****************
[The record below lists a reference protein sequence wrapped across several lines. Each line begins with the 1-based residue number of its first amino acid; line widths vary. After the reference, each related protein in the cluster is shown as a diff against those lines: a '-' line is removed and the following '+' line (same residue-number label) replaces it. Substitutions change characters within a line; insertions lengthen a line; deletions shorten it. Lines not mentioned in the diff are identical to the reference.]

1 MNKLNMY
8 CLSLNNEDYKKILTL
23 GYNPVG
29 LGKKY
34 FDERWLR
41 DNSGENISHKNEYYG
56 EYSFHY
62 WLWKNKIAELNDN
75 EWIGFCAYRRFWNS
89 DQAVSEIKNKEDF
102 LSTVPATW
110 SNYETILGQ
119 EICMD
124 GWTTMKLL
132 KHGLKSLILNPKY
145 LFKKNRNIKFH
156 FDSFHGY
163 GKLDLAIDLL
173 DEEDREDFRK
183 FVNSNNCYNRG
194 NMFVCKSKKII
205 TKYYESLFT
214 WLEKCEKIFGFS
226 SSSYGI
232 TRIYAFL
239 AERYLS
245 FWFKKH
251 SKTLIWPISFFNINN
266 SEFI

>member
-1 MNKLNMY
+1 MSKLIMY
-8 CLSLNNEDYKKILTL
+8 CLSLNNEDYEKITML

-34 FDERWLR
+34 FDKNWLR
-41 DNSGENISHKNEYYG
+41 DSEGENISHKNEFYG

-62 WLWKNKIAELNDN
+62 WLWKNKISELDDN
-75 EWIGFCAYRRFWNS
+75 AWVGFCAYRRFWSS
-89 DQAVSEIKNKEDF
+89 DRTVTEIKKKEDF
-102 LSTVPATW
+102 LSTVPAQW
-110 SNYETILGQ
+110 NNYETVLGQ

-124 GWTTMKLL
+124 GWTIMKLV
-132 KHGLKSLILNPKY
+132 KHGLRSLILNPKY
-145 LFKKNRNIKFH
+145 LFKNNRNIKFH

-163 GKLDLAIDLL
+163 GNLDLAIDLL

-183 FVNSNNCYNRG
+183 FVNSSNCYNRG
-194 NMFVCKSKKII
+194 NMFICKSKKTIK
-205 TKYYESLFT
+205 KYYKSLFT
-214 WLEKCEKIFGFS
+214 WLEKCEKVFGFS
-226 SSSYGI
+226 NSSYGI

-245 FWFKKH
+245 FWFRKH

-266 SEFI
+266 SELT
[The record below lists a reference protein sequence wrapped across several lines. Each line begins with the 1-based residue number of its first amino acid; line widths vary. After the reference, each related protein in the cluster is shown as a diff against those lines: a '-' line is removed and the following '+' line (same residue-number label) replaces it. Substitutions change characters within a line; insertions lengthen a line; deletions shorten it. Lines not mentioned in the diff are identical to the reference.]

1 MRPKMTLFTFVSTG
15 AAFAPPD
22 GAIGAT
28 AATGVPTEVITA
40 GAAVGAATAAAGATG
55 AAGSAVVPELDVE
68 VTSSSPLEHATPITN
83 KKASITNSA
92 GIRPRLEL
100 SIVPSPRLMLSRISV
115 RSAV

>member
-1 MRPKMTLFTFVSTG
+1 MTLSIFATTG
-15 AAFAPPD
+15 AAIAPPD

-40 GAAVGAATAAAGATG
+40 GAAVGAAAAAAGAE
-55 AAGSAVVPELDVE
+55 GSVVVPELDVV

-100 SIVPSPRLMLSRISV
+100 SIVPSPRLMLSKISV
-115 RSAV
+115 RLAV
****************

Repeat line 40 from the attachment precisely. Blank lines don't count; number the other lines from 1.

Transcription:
-62 WLWKNKIAELNDN